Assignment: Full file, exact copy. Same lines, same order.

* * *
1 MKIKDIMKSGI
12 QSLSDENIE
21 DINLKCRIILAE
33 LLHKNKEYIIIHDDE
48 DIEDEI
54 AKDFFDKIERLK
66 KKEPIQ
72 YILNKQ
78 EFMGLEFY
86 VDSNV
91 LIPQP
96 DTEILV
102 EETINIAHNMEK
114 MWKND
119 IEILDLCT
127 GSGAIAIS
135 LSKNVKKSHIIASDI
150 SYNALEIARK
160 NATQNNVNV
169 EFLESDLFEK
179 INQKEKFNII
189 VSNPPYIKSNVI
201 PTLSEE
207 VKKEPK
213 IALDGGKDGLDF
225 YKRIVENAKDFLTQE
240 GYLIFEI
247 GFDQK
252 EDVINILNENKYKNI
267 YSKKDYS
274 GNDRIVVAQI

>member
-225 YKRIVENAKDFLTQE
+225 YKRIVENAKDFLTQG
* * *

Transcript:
1 MKIKDIMKSGI
12 QSLSDENIE
21 DINLKCRIILAE
33 LLHKNKEYIIIHDDE
48 DIEDEI
54 AKDFFDKIERLK
66 KKEPIQ
72 YILNKQ
78 EFMGLEFY
86 VDSNV
91 LIPQP
96 DTEILV
102 EETINIAHNMEK
114 MWKND
119 IEILDLCT
127 GSGAIAIS
135 LSKNVKKSHIIASDI
150 SYNALEIARK
160 NATQNNVNV
169 EFLESDLFEK
179 INQKEKFNII
189 VSNPPYIKSNVI
201 PTLSEE
207 VKKEPK
213 IALDGGKDGLDF
225 YKRIVENAKDFLTQE
240 GYLIFEI
247 GFDQK
252 EDVINILNENKYKNI
267 YSKKDYS
274 GNDRIVVAQI

>member
-225 YKRIVENAKDFLTQE
+225 YKRIVENAKDFLTQG